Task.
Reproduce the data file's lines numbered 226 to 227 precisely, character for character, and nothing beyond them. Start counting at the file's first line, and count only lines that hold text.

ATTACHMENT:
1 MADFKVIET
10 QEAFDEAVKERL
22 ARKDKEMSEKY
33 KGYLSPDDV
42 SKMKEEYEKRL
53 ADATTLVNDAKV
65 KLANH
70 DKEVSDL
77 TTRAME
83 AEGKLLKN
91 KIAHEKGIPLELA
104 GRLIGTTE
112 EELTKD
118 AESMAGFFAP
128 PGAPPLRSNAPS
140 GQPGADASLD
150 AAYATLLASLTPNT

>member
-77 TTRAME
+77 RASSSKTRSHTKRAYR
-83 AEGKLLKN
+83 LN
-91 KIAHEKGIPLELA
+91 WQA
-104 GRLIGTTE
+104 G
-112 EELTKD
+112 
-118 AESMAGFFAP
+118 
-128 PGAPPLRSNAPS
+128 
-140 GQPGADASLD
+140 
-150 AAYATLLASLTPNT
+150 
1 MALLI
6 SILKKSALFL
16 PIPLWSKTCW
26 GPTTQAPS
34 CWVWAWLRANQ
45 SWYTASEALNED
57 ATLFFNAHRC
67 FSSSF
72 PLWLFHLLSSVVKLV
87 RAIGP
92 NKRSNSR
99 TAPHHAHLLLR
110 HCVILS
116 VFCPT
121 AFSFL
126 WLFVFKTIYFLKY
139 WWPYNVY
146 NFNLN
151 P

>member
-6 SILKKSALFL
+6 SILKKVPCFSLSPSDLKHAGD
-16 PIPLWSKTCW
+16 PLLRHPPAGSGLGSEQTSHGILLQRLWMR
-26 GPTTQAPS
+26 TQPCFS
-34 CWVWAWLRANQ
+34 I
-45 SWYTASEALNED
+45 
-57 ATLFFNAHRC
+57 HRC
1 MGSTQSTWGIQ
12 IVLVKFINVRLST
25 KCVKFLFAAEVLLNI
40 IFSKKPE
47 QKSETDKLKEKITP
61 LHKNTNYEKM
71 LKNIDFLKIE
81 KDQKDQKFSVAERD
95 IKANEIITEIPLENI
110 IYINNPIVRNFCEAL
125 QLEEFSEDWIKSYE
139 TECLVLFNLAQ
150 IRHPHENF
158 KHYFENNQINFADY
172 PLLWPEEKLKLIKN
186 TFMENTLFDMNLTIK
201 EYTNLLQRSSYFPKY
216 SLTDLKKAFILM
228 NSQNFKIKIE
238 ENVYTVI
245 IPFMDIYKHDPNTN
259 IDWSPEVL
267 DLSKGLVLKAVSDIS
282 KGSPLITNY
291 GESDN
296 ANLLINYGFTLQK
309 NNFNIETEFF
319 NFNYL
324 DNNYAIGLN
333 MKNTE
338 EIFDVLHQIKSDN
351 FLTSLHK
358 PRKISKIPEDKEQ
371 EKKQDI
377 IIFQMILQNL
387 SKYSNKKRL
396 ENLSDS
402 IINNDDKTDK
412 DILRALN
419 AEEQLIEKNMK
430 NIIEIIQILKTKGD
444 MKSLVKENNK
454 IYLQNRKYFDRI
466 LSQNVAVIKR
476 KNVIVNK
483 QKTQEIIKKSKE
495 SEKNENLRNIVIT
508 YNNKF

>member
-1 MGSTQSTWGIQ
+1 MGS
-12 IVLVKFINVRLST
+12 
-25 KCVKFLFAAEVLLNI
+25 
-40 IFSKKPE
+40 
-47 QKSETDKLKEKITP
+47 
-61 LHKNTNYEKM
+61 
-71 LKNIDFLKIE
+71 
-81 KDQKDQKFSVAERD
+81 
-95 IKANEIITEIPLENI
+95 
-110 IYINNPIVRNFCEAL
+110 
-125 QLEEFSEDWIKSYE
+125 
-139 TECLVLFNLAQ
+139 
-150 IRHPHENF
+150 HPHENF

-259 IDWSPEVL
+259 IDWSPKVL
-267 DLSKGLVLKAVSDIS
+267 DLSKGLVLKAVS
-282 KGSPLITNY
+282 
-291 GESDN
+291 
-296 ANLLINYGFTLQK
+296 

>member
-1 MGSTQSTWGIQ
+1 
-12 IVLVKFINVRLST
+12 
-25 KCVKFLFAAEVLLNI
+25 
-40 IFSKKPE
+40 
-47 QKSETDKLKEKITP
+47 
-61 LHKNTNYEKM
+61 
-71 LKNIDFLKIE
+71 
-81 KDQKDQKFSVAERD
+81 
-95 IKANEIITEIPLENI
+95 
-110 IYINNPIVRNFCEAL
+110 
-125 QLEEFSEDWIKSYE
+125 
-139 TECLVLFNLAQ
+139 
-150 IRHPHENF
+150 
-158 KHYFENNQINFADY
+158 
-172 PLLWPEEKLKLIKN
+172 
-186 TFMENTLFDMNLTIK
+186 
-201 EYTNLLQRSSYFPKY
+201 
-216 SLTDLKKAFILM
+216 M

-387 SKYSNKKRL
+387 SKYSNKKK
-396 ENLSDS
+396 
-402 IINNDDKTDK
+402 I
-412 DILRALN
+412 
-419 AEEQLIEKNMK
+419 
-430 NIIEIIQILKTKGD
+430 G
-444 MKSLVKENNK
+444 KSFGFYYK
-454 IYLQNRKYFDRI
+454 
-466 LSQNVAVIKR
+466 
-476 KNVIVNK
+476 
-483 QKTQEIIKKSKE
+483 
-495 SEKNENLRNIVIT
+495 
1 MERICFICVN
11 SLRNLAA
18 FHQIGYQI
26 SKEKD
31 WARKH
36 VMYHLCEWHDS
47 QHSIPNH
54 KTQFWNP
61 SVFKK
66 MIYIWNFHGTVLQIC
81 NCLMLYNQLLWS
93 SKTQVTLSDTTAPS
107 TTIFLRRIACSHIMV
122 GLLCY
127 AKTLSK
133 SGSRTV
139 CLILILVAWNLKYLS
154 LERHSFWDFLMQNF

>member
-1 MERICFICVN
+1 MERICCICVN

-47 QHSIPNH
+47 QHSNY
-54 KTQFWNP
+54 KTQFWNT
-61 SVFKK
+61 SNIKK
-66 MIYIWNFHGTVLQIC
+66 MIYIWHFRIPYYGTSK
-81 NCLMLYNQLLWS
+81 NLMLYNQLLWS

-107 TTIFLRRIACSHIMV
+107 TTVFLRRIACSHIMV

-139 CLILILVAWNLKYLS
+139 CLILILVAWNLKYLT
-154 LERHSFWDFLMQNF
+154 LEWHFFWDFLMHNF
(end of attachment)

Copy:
93 SKTQVTLSDTTAPS
107 TTIFLRRIACSHIMV